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"Defense Against Airborne Forces" from Intelligence Bulletin, December 1943

[Intelligence Bulletin Cover]  
The following U.S. military report on Japanese tactics for defense against airborne forces was printed in the December 1943 issue of the Intelligence Bulletin.

[DISCLAIMER: The following text is taken from the U.S. War Department Intelligence Bulletin publication. As with all wartime intelligence information, data may be incomplete or inaccurate. No attempt has been made to update or correct the text. Any views or opinions expressed do not necessarily represent those of the website.]



Some Japanese tactical plans for use against airborne forces are presented in an enemy treatise which is paraphrased below. The document outlines the tactics that hostile airborne forces are expected to use, and then discusses countermeasures planned by the Japanese.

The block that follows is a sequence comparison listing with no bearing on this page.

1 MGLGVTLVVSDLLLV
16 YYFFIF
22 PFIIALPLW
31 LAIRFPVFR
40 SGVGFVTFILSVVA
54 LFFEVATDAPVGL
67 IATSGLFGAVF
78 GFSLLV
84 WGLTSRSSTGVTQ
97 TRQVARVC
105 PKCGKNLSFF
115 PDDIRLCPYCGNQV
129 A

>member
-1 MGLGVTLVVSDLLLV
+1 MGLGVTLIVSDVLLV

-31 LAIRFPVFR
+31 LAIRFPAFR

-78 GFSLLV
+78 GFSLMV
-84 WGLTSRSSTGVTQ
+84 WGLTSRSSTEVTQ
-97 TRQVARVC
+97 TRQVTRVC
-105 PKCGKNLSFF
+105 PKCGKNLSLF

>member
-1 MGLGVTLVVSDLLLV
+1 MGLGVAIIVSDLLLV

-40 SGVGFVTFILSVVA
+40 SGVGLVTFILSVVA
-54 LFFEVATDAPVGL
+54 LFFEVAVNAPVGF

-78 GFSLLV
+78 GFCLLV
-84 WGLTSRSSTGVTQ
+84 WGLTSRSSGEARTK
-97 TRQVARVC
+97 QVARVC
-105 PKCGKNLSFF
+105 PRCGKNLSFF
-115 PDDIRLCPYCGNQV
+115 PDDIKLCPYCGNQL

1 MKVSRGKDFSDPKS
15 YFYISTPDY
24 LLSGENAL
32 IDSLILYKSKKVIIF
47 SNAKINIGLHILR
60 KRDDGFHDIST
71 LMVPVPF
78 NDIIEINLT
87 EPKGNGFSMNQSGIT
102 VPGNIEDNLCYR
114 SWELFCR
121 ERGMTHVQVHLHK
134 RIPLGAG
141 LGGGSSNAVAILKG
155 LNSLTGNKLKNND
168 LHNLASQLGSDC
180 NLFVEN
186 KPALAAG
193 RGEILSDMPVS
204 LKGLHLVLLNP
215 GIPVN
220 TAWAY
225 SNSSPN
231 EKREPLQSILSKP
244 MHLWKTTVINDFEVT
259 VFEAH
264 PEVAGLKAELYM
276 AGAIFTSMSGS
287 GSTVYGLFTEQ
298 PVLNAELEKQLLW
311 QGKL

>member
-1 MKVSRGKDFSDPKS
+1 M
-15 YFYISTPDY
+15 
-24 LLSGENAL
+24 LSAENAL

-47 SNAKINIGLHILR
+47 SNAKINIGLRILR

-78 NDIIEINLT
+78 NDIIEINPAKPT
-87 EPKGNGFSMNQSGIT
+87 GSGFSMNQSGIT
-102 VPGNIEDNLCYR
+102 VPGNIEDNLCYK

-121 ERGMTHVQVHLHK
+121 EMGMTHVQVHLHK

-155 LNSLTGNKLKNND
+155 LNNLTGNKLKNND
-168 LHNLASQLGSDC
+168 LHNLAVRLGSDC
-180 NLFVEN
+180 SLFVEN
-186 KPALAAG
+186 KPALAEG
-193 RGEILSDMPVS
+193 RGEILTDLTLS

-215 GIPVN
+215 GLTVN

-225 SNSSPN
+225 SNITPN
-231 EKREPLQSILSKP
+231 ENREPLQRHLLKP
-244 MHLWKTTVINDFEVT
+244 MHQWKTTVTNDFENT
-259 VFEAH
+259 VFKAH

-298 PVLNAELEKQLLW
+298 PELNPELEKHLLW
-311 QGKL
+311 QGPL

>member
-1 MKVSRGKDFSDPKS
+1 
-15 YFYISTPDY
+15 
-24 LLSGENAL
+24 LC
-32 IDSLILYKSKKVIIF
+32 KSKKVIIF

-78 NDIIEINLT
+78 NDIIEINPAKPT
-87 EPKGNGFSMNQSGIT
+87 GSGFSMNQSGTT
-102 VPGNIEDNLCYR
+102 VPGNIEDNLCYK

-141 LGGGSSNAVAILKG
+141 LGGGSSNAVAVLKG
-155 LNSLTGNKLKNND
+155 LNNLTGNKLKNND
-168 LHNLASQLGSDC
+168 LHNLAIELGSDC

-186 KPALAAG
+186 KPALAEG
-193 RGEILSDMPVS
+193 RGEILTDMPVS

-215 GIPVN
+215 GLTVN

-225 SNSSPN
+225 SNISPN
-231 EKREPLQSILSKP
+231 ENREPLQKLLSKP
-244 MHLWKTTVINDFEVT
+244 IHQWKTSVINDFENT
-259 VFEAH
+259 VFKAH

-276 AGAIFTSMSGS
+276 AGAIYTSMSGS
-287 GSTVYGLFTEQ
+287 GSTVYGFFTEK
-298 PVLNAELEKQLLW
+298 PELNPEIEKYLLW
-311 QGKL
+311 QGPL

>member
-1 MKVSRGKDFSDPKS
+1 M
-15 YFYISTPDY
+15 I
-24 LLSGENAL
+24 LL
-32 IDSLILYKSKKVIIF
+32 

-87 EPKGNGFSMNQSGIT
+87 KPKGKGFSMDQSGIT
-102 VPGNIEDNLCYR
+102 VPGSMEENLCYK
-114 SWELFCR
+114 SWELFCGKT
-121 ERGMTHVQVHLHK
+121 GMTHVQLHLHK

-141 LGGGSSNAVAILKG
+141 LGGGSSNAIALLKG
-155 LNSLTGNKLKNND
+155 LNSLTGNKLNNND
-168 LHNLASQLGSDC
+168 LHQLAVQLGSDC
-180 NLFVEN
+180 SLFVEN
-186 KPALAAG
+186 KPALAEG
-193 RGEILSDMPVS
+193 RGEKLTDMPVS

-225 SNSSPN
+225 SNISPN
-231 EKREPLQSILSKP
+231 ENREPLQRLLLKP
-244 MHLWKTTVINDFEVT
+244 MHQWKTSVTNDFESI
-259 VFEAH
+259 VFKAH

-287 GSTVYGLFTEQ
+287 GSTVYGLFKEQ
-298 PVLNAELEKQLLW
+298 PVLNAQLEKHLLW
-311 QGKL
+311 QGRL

The Japanese believe that airborne forces are most vulnerable to ground attacks from the time their transport planes [and gliders] arrive over the landing area to the time when these forces complete their assembly for combat. A well-coordinated attack by the defenders during this period is the "key to victory," the enemy document states. Other important defensive factors include thorough reconnaissance and security measures in advance, to prevent surprise attacks, and the establishment of perfect communication and liaison between various units of the defending forces (especially in the case of air-ground communications and liaison).

Regarding the plan of attack by United Nations forces, the document reads: